Discussion Top


In this annual data, primary GN constituted 37.74% and secondary glomerular diseases constituted 32.21% of native kidney biopsies. The higher proportion of secondary glomerular diseases is striking in this study. Similar studies from the region have reported incidence of secondary glomerular diseases in the range of 10.9% to 18.2%[1],[2],[4],[6] [Table 8]. A study by Jamil et al on glomerular disorders reported higher incidence of secondary glomerular diseases.[7] The proportion of interstitial and vascular disorders in this study is comparable with other biopsy registries.[1],[2],[4],[6]
Table 8: Comparison with other biopsy registries from South Asia.

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Among primary glomerular diseases, MCD (8.89%) was the most common histological lesion closely followed by MN (8.41%) in this study. MCD was the most common lesion in studies by Varun et al and Das et al, whereas FSGS was the commonest histology in studies done by Balakrishnan et al and Mubarak et al.[1],[2],[4],[6] In a registry study from the Far-east, Chang et al reported that the most common primary GN was IgAN (28.3%), which was followed by MCD (15.5%).[5] In a study from Brazil, FSGS (24.6%) was the most frequent primary glomerular disease, followed closely by MN (20.7%) and IgAN (20.1%).[12]

LN was the most common secondary glome-rular disease in this study. Similar finding is reported in many several studies.[2],[6],[7],[8],[11],[12],[13] LN was followed by IRGN and diabetic nephropathy. ATI was the most common tubular pathology present in 10.33%, followed by AIN (4.5%). Varun et al reported tubulointerstitial nephritis in 17.5% of cases and Mubarak et al in 11.6% of cases.[1],[6]

This study included significant proportion of biopsy specimens (n = 34; 8.17%) from geriatric age group. The most common glomerular lesion was MN, followed by DN and IRGN. In a study by Chen et al, 17.1% (n = 74) of biopsy specimens were from geriatric age group.[16] In another study by Rollino et al, patients aged more than 75 years represented 11.1% (n = 131) of the biopsies.[17] MN was the most common glomerular disease in both these studies.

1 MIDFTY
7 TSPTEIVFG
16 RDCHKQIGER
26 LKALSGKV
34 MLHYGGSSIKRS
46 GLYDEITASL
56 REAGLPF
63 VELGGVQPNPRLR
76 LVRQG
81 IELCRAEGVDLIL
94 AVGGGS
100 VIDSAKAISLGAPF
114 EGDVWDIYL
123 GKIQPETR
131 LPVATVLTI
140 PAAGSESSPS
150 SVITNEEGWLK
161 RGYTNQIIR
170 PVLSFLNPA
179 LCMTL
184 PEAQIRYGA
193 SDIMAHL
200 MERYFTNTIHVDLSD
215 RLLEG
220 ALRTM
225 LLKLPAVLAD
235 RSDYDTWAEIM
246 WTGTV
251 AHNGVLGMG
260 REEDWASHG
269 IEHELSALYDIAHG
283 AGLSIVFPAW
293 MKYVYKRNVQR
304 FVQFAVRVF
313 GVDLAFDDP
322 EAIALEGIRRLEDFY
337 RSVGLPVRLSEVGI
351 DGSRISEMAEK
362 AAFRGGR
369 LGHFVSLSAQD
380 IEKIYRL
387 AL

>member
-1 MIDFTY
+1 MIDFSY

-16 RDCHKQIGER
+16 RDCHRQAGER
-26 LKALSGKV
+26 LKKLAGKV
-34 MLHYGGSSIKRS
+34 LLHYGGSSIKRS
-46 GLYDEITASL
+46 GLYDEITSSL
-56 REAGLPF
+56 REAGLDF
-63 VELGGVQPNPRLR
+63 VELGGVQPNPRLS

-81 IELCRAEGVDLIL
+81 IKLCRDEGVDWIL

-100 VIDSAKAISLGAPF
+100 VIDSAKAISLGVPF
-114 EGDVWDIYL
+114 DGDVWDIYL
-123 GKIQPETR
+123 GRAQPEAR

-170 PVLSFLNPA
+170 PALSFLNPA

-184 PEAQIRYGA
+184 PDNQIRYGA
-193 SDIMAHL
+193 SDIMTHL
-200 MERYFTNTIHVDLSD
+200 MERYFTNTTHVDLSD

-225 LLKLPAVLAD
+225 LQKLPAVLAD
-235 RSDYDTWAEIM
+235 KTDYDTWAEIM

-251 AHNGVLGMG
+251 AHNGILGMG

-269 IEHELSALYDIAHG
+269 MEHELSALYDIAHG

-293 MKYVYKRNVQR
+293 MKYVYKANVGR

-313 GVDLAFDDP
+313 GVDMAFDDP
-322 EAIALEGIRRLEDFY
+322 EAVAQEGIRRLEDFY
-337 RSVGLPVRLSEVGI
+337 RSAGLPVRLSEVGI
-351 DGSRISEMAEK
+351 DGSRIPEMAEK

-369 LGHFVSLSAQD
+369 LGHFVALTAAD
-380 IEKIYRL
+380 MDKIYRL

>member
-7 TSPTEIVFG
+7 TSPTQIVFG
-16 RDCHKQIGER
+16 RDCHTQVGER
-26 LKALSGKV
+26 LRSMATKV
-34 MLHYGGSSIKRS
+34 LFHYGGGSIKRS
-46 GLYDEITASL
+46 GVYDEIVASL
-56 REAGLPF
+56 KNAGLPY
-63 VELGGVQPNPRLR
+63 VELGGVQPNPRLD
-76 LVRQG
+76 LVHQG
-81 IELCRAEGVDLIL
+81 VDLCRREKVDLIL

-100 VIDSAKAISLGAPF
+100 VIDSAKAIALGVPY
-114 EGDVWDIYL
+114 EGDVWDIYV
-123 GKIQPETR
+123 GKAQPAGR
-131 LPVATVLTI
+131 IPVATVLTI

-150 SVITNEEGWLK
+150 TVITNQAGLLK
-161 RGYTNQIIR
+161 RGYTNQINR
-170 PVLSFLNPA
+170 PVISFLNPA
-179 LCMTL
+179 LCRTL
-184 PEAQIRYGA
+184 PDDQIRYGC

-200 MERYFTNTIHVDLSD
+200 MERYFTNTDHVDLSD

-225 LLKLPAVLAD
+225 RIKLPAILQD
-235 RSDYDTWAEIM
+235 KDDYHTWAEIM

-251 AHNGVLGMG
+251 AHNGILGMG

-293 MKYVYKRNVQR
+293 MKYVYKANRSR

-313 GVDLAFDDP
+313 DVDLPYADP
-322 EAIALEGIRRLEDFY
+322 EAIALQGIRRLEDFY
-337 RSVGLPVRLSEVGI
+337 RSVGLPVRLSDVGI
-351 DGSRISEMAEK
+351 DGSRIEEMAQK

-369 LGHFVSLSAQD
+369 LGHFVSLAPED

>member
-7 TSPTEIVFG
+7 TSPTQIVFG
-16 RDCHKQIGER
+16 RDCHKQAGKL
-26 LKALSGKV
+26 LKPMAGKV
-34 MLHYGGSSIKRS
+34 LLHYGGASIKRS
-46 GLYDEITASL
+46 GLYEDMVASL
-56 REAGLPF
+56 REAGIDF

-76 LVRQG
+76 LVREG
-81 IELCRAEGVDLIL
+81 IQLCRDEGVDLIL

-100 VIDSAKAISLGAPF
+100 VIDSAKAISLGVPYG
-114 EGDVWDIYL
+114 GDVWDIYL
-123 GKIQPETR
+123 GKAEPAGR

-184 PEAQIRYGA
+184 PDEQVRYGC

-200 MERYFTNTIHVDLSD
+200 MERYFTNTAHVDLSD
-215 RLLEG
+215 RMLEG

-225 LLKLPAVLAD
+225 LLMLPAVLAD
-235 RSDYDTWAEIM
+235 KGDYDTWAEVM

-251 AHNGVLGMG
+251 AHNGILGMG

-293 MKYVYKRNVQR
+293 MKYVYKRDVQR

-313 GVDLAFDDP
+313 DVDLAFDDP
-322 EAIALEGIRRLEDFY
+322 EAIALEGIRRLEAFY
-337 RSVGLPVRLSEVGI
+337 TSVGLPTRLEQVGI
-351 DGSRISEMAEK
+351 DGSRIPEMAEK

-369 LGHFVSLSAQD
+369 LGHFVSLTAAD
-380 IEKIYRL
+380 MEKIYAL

To our knowledge, only few centers have published biopsy registry data of this decade. The model utilized in the study, where analysis is done for a single year is practical and is the first of its kind. The study included data from both native kidney and renal allograft biopsies. IF studies were done in all the specimens. Relevant histological classification, age, and gender distribution have been analyzed for important glomerular diseases. The reporting of all specimens was done by an experienced pathologist. Several rare histopathologic lesions are present in this study.

Since the study center is a major referral unit for renal disorders, the results include a variety of histopathological lesions and could be considered representative of the region. Other units can adopt this kind of single year analysis since data acquisition and results interpretation would be easy. Moreover, comparison with other center data will become much easier.

The major limitation of this study is that clinicopathologic correlation was not done for glomerular diseases. Electron microscopy was done only when it was mandatory for diagnosis.


   Conclusion Top


MCD was the most common primary glome-rular disease, followed by MN. LN was the most common secondary glomerular disease and Class IV A was the most common histological lesion. MN was the common diagnosis in geriatric age group. ACR was the most common finding in renal allograft biopsies.

Conflict of interest: None declared.



 
   References Top